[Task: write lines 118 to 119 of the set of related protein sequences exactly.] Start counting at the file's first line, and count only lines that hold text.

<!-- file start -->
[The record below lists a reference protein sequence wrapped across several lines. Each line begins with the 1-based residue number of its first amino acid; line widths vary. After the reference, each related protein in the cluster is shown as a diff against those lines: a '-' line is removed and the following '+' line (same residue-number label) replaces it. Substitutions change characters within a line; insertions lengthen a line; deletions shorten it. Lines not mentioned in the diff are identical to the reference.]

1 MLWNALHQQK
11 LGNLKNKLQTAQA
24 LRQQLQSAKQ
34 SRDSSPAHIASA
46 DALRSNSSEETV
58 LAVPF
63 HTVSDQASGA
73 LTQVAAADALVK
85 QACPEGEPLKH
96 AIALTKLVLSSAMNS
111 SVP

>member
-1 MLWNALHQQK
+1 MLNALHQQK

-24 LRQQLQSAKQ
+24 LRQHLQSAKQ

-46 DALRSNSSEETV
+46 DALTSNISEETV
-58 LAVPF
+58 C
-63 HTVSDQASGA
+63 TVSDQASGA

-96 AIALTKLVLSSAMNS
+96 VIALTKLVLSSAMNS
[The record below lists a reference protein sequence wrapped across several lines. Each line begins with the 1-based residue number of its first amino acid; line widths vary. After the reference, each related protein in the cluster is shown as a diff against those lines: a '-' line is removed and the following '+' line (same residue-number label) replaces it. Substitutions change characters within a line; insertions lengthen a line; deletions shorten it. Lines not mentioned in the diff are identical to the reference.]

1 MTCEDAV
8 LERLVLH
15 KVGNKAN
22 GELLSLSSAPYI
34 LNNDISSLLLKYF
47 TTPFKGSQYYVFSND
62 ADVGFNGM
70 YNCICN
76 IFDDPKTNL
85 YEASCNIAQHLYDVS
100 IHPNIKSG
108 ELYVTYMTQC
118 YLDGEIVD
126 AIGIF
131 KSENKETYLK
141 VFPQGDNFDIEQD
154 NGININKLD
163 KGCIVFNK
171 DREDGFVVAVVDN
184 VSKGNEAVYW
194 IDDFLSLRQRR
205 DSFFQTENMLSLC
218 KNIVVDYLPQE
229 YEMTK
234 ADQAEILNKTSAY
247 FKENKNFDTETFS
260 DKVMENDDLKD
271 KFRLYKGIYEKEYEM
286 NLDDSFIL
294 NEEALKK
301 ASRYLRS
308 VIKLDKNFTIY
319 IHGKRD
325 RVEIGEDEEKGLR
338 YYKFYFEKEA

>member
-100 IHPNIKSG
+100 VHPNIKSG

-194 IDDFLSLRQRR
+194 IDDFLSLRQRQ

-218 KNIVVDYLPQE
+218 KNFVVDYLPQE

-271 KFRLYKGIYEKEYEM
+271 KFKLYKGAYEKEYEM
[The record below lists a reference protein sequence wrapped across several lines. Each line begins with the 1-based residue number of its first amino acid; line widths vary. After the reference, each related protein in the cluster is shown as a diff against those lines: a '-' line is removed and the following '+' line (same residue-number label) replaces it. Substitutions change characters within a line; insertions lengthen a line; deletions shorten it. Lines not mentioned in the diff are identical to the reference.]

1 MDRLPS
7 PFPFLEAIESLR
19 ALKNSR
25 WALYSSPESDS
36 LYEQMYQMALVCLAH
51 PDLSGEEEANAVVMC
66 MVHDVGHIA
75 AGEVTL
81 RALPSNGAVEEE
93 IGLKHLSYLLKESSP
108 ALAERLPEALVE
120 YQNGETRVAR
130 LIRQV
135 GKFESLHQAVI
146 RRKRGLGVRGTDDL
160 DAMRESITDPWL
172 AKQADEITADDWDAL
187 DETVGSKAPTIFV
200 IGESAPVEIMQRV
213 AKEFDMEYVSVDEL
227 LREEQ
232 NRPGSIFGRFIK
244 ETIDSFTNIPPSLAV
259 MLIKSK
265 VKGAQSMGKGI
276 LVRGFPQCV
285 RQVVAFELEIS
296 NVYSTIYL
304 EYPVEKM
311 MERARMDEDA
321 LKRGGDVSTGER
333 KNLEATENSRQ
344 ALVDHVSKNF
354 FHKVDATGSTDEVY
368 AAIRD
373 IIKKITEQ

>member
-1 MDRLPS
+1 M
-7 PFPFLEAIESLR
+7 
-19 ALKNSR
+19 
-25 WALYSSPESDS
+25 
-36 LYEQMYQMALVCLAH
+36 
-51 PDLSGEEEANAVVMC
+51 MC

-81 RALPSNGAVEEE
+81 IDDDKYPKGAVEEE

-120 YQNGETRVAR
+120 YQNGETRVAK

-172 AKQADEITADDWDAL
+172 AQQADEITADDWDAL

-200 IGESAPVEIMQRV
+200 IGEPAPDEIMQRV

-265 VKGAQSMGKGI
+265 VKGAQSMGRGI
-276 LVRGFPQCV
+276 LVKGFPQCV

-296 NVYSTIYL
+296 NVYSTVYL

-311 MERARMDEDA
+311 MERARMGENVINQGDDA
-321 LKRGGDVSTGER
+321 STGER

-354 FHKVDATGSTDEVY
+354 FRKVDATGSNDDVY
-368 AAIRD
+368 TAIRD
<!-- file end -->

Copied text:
+36 
-51 PDLSGEEEANAVVMC